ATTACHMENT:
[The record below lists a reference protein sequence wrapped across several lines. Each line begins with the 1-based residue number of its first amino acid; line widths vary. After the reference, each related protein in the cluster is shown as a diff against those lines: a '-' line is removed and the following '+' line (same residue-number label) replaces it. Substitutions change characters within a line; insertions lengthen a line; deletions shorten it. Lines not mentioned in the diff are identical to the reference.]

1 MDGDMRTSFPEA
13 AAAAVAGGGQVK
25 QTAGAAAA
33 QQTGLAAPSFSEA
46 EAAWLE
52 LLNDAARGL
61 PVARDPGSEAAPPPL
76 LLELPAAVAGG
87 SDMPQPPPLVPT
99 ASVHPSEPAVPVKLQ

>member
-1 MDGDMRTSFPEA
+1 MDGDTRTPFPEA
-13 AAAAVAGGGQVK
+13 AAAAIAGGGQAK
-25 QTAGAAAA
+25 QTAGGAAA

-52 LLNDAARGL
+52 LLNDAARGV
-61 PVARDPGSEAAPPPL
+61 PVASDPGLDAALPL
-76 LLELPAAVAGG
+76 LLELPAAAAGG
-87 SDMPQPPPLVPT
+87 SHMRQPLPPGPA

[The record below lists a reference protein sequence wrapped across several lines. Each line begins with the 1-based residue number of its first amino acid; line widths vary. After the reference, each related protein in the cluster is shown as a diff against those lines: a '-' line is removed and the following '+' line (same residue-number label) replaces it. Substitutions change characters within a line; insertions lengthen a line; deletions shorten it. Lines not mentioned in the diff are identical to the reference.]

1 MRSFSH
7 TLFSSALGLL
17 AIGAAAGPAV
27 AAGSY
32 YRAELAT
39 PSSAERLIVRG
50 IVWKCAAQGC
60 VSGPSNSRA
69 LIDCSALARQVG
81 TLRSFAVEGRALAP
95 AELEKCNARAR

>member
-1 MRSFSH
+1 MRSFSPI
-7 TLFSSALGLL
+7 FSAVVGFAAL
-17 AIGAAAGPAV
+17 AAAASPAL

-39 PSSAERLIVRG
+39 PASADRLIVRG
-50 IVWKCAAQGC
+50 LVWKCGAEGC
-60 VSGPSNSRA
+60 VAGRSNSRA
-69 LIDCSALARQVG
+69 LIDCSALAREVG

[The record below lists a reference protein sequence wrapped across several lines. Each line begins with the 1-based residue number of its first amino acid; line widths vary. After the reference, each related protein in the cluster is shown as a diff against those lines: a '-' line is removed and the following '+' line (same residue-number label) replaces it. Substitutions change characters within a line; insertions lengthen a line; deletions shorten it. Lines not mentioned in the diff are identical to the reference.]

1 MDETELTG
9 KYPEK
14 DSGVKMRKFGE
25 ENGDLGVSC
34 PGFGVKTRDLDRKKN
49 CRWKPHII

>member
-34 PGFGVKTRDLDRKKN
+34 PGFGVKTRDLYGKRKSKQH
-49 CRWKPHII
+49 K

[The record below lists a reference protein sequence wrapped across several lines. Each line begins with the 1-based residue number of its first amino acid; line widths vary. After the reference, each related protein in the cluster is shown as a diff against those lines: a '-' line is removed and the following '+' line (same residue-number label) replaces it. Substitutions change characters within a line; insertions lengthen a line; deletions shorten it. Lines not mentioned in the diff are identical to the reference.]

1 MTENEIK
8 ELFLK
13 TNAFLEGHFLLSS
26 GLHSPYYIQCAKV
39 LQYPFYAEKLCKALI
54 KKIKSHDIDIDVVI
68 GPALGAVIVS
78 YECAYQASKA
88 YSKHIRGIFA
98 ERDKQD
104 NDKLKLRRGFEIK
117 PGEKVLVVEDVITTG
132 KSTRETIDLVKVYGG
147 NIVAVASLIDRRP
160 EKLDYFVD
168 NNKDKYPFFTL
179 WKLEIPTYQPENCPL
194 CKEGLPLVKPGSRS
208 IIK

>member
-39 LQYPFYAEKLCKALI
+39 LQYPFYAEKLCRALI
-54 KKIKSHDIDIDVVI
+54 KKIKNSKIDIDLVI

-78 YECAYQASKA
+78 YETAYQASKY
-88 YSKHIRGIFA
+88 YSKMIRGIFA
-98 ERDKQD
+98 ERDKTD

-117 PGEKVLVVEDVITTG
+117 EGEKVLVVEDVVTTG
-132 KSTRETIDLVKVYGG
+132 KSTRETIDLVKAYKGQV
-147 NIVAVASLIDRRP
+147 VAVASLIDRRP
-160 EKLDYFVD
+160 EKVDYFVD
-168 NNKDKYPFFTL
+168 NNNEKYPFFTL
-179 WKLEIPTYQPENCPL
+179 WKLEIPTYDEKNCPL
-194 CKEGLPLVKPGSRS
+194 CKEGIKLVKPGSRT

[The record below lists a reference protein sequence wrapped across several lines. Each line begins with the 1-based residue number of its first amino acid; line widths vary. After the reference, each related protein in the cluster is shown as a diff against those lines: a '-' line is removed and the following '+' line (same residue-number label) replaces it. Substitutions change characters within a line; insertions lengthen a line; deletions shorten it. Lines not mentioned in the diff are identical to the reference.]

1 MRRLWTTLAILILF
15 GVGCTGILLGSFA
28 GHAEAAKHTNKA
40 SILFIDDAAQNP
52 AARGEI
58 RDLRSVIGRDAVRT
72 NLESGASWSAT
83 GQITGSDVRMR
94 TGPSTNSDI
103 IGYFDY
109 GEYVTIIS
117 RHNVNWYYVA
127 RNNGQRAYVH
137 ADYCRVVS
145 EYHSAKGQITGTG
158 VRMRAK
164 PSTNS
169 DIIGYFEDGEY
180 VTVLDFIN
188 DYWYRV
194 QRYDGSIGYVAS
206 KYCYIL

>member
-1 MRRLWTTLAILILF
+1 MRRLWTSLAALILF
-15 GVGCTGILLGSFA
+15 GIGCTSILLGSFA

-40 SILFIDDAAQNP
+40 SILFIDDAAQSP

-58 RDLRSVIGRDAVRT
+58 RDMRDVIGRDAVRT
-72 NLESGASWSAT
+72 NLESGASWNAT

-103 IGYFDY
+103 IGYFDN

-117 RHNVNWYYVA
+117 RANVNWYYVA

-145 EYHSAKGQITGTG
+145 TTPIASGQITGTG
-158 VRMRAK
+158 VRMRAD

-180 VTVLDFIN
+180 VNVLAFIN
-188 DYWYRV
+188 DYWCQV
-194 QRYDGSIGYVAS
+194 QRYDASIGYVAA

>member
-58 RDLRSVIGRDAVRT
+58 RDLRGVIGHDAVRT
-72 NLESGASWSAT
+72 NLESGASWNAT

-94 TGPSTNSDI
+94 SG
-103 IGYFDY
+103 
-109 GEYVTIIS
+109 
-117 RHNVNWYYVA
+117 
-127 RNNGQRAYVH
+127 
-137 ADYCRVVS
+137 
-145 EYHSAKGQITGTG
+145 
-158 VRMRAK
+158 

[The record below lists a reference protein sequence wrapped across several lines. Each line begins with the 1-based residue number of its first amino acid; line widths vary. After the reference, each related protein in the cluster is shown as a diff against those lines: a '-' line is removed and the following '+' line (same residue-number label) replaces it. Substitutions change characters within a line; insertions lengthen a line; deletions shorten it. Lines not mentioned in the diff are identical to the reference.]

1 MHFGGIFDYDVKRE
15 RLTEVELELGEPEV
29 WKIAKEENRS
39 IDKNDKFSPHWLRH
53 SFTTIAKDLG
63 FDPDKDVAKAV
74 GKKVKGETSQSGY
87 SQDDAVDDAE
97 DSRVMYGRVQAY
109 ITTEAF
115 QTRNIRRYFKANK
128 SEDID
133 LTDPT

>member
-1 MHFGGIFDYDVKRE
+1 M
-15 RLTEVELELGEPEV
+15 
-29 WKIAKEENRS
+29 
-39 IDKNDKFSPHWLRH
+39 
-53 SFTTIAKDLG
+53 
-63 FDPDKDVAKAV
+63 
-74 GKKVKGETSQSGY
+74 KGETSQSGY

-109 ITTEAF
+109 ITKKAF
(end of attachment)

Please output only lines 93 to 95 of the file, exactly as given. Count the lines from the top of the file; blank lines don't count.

-88 YSKHIRGIFA
+88 YSKMIRGIFA
-98 ERDKQD